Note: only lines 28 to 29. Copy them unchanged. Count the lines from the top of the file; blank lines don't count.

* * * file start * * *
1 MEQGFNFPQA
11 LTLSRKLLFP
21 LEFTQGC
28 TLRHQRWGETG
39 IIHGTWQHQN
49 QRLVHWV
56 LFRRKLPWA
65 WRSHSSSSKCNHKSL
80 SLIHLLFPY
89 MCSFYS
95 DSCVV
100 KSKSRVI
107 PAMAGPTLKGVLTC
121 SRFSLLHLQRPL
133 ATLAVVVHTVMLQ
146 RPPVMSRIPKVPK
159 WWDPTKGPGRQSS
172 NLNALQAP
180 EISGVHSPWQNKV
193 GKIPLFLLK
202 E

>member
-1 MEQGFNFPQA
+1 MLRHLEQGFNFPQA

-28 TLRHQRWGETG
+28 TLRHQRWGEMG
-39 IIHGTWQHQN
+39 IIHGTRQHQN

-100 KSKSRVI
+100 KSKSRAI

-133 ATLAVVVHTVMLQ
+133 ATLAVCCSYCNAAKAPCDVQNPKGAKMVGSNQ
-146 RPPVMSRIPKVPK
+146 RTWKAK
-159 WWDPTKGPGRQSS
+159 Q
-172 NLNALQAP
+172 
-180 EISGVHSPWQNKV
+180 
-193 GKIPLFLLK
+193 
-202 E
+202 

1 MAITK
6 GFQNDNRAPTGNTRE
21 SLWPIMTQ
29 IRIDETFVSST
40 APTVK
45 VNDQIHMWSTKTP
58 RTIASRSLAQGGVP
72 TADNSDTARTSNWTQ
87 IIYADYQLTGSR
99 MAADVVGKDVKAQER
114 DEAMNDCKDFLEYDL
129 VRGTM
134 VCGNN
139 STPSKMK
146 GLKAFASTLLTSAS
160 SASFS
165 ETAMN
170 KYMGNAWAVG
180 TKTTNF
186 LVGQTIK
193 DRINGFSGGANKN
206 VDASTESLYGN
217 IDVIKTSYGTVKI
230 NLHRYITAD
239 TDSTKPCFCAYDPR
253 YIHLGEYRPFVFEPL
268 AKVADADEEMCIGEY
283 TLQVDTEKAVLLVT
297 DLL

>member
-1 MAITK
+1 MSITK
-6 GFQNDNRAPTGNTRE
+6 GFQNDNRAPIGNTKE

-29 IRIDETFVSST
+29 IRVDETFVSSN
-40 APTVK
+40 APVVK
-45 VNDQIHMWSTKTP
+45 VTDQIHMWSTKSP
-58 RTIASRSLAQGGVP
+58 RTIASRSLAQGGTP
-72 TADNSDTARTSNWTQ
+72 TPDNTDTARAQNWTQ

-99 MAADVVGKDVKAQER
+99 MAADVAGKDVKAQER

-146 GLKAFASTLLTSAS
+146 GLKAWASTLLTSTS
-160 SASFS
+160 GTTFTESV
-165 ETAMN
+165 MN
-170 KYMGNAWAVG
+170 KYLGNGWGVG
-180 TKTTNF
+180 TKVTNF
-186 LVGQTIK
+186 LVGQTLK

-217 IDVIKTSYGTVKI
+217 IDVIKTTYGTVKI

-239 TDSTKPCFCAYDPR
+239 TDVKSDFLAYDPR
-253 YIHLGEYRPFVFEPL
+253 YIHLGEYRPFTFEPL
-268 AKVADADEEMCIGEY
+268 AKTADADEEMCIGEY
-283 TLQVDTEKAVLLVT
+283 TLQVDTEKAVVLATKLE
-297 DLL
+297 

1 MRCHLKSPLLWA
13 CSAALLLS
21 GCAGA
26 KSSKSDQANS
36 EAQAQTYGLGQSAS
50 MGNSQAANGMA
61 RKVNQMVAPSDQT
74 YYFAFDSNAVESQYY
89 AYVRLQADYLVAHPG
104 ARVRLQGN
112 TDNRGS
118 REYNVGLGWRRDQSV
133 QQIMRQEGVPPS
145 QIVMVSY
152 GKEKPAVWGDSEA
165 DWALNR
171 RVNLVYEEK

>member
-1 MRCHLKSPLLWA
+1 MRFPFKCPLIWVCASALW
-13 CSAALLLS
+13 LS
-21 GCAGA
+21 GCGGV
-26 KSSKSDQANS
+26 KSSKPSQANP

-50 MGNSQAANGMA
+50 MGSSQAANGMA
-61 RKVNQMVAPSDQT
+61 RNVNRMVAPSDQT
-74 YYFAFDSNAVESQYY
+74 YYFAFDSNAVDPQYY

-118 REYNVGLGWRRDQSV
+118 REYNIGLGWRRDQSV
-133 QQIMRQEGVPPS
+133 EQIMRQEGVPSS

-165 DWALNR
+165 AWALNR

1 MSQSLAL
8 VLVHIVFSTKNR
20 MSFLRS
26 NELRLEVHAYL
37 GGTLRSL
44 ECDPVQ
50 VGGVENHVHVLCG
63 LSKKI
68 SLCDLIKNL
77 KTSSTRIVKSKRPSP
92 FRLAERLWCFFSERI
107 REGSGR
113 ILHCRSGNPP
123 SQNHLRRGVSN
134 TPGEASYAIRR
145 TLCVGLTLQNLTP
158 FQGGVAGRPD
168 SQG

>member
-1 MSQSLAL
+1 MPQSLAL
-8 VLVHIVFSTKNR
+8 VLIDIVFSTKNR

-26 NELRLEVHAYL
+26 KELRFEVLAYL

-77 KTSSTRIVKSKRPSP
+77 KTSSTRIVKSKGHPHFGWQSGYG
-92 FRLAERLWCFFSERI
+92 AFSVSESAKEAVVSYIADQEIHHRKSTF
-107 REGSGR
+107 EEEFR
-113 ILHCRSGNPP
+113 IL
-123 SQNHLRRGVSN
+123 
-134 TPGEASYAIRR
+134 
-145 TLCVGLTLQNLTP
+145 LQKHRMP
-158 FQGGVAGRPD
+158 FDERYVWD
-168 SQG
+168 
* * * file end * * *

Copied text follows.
+39 IIHGTRQHQN

-100 KSKSRVI